Tito Ortiz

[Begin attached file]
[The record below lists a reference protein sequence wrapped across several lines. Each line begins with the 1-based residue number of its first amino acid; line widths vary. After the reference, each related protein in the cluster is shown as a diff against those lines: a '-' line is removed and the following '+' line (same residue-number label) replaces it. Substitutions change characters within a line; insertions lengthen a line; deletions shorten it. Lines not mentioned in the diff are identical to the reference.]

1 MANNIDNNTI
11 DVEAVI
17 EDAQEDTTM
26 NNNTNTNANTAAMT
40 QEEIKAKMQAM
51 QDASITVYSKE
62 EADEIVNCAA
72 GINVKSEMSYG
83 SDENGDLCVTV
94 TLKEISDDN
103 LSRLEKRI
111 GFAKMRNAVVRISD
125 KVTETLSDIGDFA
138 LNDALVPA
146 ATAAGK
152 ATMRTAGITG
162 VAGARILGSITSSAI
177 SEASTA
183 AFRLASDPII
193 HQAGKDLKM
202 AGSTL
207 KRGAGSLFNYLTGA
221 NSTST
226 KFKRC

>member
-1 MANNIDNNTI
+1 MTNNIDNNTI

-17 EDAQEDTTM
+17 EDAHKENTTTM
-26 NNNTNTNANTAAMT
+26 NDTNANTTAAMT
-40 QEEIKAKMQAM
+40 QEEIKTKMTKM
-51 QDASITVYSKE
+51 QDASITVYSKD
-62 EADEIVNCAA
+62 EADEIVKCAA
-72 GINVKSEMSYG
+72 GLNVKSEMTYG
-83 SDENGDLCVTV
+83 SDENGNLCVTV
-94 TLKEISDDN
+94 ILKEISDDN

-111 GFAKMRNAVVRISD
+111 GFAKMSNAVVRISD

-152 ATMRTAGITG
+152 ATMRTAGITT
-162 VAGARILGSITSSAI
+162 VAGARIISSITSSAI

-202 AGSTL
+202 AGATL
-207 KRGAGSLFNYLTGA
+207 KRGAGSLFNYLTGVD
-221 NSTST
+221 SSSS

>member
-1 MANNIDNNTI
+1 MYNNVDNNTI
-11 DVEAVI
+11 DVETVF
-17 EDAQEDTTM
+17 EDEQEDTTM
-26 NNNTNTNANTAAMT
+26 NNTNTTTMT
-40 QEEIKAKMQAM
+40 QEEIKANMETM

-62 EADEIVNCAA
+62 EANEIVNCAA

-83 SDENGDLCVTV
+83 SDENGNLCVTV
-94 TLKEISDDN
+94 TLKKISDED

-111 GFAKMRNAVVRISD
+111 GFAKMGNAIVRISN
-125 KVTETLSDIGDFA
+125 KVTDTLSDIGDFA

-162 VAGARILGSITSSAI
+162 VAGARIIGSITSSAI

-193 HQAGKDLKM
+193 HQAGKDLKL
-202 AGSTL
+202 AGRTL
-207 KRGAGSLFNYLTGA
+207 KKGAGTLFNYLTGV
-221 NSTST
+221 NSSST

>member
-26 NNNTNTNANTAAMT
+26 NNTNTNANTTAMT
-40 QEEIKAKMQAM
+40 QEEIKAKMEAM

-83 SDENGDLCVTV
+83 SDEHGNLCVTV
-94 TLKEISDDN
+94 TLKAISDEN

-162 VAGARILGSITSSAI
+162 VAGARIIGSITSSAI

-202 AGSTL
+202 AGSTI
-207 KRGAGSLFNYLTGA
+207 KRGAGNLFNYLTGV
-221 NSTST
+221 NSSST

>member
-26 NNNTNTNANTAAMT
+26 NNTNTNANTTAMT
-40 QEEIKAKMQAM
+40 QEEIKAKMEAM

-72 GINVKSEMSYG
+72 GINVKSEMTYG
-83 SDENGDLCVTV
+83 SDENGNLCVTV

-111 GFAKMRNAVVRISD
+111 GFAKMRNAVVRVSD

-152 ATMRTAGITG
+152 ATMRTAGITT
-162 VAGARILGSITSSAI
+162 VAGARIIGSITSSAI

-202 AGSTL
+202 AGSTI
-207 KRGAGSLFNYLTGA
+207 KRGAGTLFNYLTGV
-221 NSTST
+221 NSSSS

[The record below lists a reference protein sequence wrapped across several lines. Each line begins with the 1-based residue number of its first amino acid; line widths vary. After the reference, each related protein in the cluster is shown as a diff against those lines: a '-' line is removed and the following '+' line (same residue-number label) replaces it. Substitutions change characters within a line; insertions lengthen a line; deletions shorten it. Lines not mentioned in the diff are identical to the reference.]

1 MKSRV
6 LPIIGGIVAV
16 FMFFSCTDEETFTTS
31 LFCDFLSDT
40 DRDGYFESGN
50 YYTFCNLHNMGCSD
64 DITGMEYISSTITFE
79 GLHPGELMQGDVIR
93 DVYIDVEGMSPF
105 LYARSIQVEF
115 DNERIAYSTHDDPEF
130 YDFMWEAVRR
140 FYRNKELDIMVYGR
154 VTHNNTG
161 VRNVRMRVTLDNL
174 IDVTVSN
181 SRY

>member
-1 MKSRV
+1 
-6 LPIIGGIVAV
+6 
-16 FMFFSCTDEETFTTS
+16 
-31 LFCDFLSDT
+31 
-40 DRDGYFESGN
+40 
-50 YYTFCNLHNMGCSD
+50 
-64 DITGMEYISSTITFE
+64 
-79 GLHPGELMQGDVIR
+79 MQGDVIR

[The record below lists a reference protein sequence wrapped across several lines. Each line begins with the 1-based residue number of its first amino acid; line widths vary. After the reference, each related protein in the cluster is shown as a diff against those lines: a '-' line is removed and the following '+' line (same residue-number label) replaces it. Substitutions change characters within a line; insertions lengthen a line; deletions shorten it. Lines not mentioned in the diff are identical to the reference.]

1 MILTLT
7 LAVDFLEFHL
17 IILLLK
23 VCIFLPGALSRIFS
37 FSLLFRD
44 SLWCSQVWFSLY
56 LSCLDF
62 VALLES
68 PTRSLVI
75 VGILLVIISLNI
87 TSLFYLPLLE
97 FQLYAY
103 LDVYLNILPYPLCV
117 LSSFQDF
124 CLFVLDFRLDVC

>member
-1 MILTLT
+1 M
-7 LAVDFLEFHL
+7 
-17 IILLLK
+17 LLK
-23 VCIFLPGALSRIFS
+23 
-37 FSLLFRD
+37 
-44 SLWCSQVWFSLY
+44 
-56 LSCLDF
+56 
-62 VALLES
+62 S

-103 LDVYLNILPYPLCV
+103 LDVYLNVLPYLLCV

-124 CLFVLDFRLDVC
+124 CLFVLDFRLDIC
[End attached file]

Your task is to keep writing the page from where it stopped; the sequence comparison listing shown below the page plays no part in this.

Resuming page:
November 2003 marked the end of an era for the Ultimate Fighting Championship—and by extension, the mixed martial arts in the United States. Over the course of those 10 years, the sport saw more evolution than Darwin’s notepad. And through it all, despite rumors of banishment, mortality rates, political machinations or simply the laws of attrition, the UFC has stood its ground. You don’t get this far without being persistent—or dramatic. Unlike the stolid world of boxing or the over-dramatized world of professional wrestling, the UFC found its primal appeal in letting the show takes its own course. Feuds fanned their own flames, favorites rushed to the top and plummeted to the bottom, and underdogs made us believe in the impossible. Be it through world-class wrestlers or strikers, or the sheer heart of the pioneers, there is no purer evidence to be found of the warrior’s heart than in the stories of the octagon. Let’s open up the gates:

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